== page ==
Sunday, November 13, 2011

The Truthiness of the GOP Is Debatable

I've made it a point not to obsess over the GOP debates this year. Yeah, they've been reliable car wrecks by the side of the road, making it hard not to look to spot the injured. But if there are any injuries, it's more likely than not the truth that suffers. Though Rick Perry has sorely tested that thesis.

I'm a partisan. I want more Democrats than Republicans to get elected, and I try to be explicit when discussing why. I'm reasonably good at avoiding name-calling. And yet I can't help but be shocked by the vapidity of many of the answers when I view the tape. It's shocking, is all.

I should like the messes the candidates get into, such as when Michele Backmann, Herman Cain, and Rick Perry explain that in spite of U.S. and international law -- which the U.S. is a signatory to -- they continue to promulgate waterboarding as a viable tool in our interrogation arsenal, in spite of, well, everything. If they were credible candidates I'd be worried. And as a partisan, I should be happy that they continue to muck up the GOP brand.

A reminder issued by Scott Pelley last night: even John McCain condemned waterboarding in his election try in 2008.

I remember when Dick Cheney warned in 2004 that if John Kerry were elected president, we were likely to get attacked again. It made no sense. Still, John Kerry didn't get elected.

Channeling Cheney, there was Mitt Romney in SC declaring that if Obama is reelected Iran will surely have the Bomb. If Mitt is elected, he'll magically make it not so. Right.

Of course, that doesn't make sense. It's just, well, truthiness, as Stephen Colbert has instructed us. Here's how you do it: sound plausible and utter it with conviction.

If I'm elected, men will wear white boxers. If Mitt Romney is elected, they'll all turn pink. And I know what I'm talking about.

See how easy truthiness is?

“We have a president right now who thinks America is just another nation,” said former Massachusetts Gov. Mitt Romney. “America is an exceptional nation.”

Pink boxers, Mitt.

The candidates also attacked Obama for pulling the troops out of Iraq, which he's doing while following a status-of-forces agreement forged in the Bush administration. Of course, any of the GOP candidates could have strong-armed the Iraqis into letting the troops stay.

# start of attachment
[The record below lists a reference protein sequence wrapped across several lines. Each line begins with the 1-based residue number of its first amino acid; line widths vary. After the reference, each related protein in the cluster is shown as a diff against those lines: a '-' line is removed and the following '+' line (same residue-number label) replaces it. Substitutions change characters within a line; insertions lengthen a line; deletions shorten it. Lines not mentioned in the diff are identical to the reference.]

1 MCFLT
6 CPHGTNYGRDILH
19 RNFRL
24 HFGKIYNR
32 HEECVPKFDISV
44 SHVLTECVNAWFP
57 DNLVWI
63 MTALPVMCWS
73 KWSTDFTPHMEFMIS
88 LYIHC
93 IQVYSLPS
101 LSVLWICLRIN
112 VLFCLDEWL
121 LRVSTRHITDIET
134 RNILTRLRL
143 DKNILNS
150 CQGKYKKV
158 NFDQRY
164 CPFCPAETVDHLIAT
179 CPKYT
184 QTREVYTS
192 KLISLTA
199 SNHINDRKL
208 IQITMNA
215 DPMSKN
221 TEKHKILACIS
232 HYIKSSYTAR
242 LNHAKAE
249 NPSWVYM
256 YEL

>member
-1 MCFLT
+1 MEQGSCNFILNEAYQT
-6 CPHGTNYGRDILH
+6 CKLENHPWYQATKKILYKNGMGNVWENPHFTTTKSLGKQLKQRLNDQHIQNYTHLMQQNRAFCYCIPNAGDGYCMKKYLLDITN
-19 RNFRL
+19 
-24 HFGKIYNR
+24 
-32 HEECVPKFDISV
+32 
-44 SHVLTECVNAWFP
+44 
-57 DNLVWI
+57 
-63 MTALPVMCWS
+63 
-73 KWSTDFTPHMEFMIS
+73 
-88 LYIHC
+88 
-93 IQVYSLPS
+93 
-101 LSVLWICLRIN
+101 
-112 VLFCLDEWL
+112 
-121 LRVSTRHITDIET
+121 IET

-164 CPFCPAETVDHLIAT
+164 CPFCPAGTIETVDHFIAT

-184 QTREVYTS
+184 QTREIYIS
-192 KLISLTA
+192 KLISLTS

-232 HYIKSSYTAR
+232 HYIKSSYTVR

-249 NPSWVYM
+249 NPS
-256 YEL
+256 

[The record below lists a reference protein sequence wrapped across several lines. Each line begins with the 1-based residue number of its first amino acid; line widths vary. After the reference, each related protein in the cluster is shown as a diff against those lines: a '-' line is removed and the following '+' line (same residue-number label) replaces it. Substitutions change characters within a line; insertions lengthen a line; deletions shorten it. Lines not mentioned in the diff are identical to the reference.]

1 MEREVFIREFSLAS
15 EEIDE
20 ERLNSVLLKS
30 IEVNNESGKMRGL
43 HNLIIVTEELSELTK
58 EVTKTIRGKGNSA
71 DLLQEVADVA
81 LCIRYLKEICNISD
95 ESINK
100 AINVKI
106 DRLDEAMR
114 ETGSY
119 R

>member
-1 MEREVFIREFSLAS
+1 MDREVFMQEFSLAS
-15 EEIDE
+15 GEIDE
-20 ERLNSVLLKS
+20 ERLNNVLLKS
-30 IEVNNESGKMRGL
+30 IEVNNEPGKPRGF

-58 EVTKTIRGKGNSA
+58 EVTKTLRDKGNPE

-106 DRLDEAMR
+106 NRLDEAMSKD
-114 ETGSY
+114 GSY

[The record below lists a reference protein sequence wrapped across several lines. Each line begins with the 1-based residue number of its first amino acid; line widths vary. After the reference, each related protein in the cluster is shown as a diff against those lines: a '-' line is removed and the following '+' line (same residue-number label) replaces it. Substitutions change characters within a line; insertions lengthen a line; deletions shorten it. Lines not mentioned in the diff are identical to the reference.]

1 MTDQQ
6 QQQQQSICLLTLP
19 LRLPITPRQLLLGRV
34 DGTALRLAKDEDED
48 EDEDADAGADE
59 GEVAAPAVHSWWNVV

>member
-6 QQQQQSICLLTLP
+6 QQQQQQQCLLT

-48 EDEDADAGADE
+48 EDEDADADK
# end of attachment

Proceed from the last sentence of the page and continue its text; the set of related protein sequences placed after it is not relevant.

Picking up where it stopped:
Yep, pink boxers.

There is not much else that was memorable at the Republican debate in SC. Seriously. With one exception: the audience applauded when Cain, Bachmann, and Perry went all waterboarding on us. That might set a record for the greatest number of weird stuff happening at debates. First, it was cheering when Rick Perry was asked about his highest-in-the-nation execution rate in Texas. Then it was shouting "Yeah!" when it was suggested that people who died because they didn't have health insurance deserved it. Finally, there was the booing of the gay soldier. Real classy.

Let's review: the GOP debate audiences have, variously, cheered executions, support the deaths of the uninsured, booed gay soldiers, and endorsed torture. I hope their moms weren't watching -- and that the voters were.

There is one conclusion I have yet to consider. Is what's on display on the stage of these debates -- and in the audiences -- emblematic of the true feelings of today's GOP? If it is, they, or we, are in trouble.

You know, like Mitt Romney's foreign policy

 Update: Today, Senator John McCain announced that he was "very disappointed" with the endorsement of waterboarding as an "enhanced interrogation technique."

"It's contrary to America's traditions," he said. "It's contrary to our ideals. That's not who we are. That's not how we operate. We don't need it in order to prosecute the war on terrorism. And we did the right thing by ending that practice."

Also, since Mitt Romney didn't weigh in on the subject during the debate, I kept him out of the controversy. However, The Washington Post reported today that:
Mitt Romney did not weigh in during the debate, but aides later told reporters that the former Massachusetts governor does not believe waterboarding is torture and did not rule out its use in a Romney administration.
So, there you have it. Gingrich, by the way, seems to have fallen through the cracks, on torture anyway. But according to a PPP poll out today, he's the frontrunner, with 28% to Cain's 25%. Romney slips to 3rd with 18%. Remember, Gingrich was all but written off months ago, by Republicans! Yowzah.

My lead's gonna be thi-i-s-s big!

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